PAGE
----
LOGFILE No. 25/2017 – Manufacturing Innovation – PDA Annual Meeting 2017, Anaheim
Manufacturing Innovation –
PDA Annual Meeting 2017, Anaheim
8 min. reading time
by Thomas Peither
- Continuous manufacturing
- Manufacturing innovations
- Knowledge management
- Post-approval changes and
- Big data
Several presentations dealt with continuous manufacturing and also picked up on aspects such as knowledge management at the same time. The fact that a high degree of process mastery, process knowledge and, to some extent, a changeover to manufacturing processes that can be operated continuously are required for continuous manufacturing was highlighted and emphasised once again. According to Dr. Rapti Madurawe, FDA, the benefits of continuous manufacturing are obvious:
- Reduction in manufacturing costs
o Smaller facilities
o Fewer solvents and less waste
o Smaller ecological footprint
- Improvement in quality
o Improvement of process understanding
o Faster development of manufacturing systems
o Better product quality in real time
- Satisfied patients
- Faster market supply
- Agile and flexible production
- Quick reaction time for emergencies and drug shortages
These are good reasons to concentrate on continuous manufacturing, particularly for new approvals. It was underlined in several places that a “deceleration” in production often goes hand in hand with this. The processes can also take place more slowly on smaller machines – continuous & fault-free manufacturing will soon make up for these supposed disadvantages.
This is likely to trigger a rethinking process for more than just a few equipment manufacturers.
Isolators are an Example of Innovation in Manufacturing
“Where is the innovation in pharmaceutical production?” asked Barry Starkman, DPS Engineering, in a presentation focusing on flexible manufacturing equipment for product launches. The triumph of isolators for him represented a clear example of how it is possible to improve product quality and, at the same time, reduce production costs and times. He emphasised that he would wish for more of these kinds of innovations, but there were hardly any around.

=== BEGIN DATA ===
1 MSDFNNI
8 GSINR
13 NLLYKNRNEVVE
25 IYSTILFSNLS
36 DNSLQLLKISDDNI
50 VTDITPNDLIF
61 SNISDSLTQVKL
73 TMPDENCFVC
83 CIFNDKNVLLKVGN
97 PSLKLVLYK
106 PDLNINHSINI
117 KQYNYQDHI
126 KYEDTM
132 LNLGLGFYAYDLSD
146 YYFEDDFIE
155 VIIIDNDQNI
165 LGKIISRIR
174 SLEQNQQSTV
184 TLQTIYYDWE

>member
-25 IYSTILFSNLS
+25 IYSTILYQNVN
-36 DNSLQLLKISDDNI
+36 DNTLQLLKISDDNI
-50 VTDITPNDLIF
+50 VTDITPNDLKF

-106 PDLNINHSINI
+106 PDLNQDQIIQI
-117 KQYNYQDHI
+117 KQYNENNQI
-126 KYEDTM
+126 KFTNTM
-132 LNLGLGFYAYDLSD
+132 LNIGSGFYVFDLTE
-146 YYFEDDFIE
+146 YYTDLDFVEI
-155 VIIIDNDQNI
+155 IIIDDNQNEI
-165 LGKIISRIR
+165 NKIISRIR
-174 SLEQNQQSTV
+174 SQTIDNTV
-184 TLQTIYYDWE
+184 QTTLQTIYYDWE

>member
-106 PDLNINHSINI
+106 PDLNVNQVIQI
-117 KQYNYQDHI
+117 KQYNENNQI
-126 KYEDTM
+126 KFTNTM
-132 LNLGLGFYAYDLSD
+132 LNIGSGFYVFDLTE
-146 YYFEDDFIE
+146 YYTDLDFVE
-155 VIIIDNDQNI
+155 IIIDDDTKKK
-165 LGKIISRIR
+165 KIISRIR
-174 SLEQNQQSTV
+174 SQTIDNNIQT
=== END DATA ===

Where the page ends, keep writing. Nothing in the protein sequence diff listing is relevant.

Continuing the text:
Manufacturing equipment for new biotechnology-based or molecular-based therapies might be fundamentally different, which also raised many questions concerning GMP compliance. In the presentation by Prof. Bruce Conklin, Gladstone Institute of Cardiovascular Disease, this went as far as discussing the question of whether genetic modification using the CRISPR technique is a surgery or pharmaceutical treatment. The question could not be clarified, but the answer will nonetheless have a significant influence on the applicable quality requirements for the use of this new technology. Therefore, some presentations gave their participants a glimpse far into the future!
According to Dr. Ursula Busse, Novartis “Trust is a significant success factor for regulatory flexibility”. She added, that this trust could be lost quickly. But where is the impact on knowledge management? Well you can’t just lose trust, it has to be earned first, e.g. through transparency. Anyone sharing process knowledge with the authorities often earns trust in return, or the trust increases. And now we’re on the topic of knowledge management. If the authorities are involved here then they are able to support some decisions more based on this knowledge. But in general it is a long road to get there – because many relationships in GMP surveillance are still burdened by the past. And some companies do not have the knowledge yet. Tacit knowledge has to be turned into explicit knowledge first.
This transformation of knowledge is already very difficult because tacit knowledge is not obvious. For the process of identifying tacit knowledge alone represents an enormous increase in knowledge.
Every pharmaceutical manufacturer should think about which knowledge they are providing authorities within the context of the life cycle model. Because when it comes to post-approval changes, for example, a great deal has to be disclosed to the authorities anyway. So why not make knowledge available sooner – perhaps post-approval changes might also proceed more quickly as a result. But that's a topic discussed in another session.
Post-approval Changes (PAC)